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We must continue to speak out against the barbaric Iranian regime

We must continue to speak out against the barbaric Iranian regime

(Alamy)

3 min read

In October, the government implemented further sanctions on Iranian individuals and businesses responsible for supplying Russia with kamikaze drones used to bombard Ukraine. In response the Iranian government has announced sanctions against five British MPs, including myself.

The reality of this designation is a ban on my being able to visit Iran and any property or assets under the jurisdiction of Iran could be seized. As I have none, and don’t intend to holiday in Iran, the action of sanctioning me is simple political posturing. Most telling is that the Iranian authorities couldn’t even spell my name correctly. By using an online translation app, the regime shows a lack of attention to detail that undoubtedly extends into all their activities. But what the designation demonstrates is that my repeated condemnation and highlighting of activities has hit home.

Extra-judicial killings alongside public executions show how out of control the Iranian regime has become

Politicians dislike being ignored more than anything else and such a response is a political success. This was confirmed by the Foreign Secretary James Cleverly, when he said in response to the designation that being named on the list should be "a badge of honour". 

This designation will be recognised in many other countries. In November, the Manama Conference was held in Bahrain. Attend by ambassadors, ministers, politicians and policymakers from around the world, topics have traditionally focussed on issues of concern to Gulf countries. The cost of energy, war in Ukraine, Middle East geo-politics and Islamic fundamentalism were the kind of issues that I thought would be top of the agenda, but I was wrong. The opening contributions referenced the biggest threat facing the Arab world – Iran.  

Described by speaker after speaker as a global danger, delegates were warned about Iran’s increasing use of cyber-attacks. Our own Parliament has been targeted, alongside civil infrastructure in Albania – on the same weekend that an Iranian opposition group was holding its conference in the country.

Iran has supplied weapons being used in Ukraine in direct violation of the 2015 Security Council Resolution, which endorsed the Joint Comprehensive Plan of Action (JCPOA) nuclear deal with Iran. These same weapons have been used elsewhere. A shipping tanker was attacked in mid-November off the coast of Oman by the same type of weapon in an incident that the Foreign Office noted Iranian involvement. Since 2015, when the JCPOA nuclear deal released $100bn of overseas financial assets, Iranian involvement in the conflicts in Yemen and Syria escalated, political instability increased in Iraq and Lebanon and the nuclear programme in Iran continued – including ballistic missile tests.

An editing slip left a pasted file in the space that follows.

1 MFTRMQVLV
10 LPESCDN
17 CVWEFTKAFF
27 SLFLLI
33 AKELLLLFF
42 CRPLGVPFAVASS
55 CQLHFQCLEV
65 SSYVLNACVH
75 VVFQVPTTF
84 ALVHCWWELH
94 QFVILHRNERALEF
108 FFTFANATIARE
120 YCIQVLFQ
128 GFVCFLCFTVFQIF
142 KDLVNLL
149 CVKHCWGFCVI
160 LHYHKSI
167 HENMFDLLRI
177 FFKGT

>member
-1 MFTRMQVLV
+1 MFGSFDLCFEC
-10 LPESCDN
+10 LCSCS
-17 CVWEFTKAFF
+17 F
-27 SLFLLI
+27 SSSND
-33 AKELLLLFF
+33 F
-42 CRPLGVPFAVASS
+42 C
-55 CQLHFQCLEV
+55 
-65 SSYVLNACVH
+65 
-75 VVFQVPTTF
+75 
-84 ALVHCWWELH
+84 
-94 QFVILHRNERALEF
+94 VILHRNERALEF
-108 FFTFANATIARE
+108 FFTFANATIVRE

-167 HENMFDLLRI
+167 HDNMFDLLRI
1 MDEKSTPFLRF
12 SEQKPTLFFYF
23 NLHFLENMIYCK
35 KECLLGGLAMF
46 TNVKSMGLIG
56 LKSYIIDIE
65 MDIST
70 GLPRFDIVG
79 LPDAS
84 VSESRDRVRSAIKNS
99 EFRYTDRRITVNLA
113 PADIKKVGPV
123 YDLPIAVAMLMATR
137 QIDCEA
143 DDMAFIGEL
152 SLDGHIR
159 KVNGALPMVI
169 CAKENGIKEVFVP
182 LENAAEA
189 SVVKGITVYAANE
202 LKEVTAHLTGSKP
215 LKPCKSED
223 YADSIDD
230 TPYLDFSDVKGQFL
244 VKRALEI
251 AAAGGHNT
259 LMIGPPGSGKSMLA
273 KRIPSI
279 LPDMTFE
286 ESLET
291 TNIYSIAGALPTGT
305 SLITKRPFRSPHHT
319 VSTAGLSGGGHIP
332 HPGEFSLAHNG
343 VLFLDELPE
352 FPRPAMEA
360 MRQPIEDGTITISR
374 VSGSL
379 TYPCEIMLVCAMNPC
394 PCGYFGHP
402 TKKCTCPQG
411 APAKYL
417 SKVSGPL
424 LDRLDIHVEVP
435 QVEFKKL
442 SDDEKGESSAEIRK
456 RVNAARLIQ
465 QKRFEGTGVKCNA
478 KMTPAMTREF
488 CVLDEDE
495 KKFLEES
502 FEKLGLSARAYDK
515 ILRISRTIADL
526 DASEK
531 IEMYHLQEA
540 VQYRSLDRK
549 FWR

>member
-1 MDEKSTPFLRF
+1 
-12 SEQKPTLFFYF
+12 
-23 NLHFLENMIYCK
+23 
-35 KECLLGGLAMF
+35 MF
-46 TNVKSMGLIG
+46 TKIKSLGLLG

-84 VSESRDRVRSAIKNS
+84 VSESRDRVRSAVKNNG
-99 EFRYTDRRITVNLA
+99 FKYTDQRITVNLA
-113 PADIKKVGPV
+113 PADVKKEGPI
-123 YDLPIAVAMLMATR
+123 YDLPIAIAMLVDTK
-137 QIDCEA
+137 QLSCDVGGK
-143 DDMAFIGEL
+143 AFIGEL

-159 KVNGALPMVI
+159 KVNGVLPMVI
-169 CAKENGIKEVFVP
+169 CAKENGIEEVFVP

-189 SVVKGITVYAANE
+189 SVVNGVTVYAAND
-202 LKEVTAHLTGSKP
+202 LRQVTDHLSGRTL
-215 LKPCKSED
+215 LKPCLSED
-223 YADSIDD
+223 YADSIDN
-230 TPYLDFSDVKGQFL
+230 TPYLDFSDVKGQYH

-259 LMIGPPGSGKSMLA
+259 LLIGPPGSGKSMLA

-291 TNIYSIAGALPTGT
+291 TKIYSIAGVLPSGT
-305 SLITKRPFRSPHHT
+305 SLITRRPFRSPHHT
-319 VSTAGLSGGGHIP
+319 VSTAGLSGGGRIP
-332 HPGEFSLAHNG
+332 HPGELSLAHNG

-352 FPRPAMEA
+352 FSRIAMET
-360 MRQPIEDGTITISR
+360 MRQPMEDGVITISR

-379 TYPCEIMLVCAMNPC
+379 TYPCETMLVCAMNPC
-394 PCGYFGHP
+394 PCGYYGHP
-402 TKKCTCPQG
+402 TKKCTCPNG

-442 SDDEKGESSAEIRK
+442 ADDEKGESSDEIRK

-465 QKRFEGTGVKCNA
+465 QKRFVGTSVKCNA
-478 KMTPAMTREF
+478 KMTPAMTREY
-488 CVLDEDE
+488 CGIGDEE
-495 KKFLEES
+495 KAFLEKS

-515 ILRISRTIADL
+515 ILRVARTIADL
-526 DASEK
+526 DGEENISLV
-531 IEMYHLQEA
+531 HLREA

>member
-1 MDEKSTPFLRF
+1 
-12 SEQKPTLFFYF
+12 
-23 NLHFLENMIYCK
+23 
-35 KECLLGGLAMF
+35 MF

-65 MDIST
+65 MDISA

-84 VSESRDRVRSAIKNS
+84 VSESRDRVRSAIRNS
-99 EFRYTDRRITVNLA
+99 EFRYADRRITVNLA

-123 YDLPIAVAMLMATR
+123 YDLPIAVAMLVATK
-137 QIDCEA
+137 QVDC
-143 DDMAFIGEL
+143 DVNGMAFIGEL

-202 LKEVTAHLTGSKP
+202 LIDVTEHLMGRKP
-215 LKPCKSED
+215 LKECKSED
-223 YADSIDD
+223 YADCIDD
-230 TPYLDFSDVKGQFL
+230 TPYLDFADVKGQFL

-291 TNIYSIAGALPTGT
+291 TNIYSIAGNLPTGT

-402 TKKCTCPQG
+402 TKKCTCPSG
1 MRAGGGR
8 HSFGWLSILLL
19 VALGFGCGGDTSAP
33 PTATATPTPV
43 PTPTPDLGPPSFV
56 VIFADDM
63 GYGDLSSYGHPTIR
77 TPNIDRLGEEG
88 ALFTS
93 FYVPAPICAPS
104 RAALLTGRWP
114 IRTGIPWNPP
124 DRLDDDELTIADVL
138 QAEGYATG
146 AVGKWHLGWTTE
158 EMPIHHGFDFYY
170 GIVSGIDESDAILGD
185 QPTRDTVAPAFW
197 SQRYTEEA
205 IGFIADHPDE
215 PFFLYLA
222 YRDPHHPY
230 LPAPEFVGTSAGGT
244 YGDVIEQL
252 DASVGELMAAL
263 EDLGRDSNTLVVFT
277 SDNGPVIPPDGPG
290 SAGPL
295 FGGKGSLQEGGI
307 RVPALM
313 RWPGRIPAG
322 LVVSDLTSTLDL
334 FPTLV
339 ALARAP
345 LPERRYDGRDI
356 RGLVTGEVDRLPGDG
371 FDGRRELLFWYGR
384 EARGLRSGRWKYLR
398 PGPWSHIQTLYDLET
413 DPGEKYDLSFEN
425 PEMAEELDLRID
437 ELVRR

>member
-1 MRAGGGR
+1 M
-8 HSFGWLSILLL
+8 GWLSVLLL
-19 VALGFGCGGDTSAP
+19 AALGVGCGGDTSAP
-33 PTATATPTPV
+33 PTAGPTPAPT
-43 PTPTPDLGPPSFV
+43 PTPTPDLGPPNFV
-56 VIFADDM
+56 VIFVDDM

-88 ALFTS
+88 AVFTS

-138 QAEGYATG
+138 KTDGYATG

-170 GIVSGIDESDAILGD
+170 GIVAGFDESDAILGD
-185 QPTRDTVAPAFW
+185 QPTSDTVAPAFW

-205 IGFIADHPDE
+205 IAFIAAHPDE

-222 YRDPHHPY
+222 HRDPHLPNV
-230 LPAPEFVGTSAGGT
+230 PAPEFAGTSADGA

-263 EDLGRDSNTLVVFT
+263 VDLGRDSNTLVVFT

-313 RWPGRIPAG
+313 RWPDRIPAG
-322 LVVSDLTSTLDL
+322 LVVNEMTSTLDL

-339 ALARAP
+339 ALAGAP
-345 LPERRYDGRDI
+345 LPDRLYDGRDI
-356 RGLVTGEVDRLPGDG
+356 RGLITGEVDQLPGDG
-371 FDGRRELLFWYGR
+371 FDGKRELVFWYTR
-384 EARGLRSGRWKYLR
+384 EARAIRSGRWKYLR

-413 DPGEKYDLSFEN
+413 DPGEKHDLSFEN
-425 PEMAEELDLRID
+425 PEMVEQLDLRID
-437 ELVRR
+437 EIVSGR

But it is not these international events that could bring down the Iranian regime. The scenes of female-led demonstrations, following the brutal killing of Mahsa Amini for not wearing a hijab, has revealed a deep-rooted opposition to the rule of the clerical regime. Continuing protests could lead to the end of the Khomeini era, but it would involve even more bloodshed than has already occurred. The horrifying execution of young protesters, Mohsen Shekari and Majidreza Rahnavard following expedited and grossly unfair sham trials, shows how the authorities are acting on public threats to expedite capital proceedings and carry out executions in an attempt to instil fear in the public. 

Such a scenario requires people to speak out and condemn the barbarism that is occurring in one of the noblest countries in the world. Extra-judicial killings alongside public executions show how out of control the Iranian regime has become. Being sanctioned by a such regime is incomparable to the horrors people are facing day to day.

One day I may visit Iran, but this regime will not be in political control. That day may be coming sooner as I will continue to speak on this issue – sanction or no sanction. 

 

Matthew Offord, Conservative MP for Hendon.

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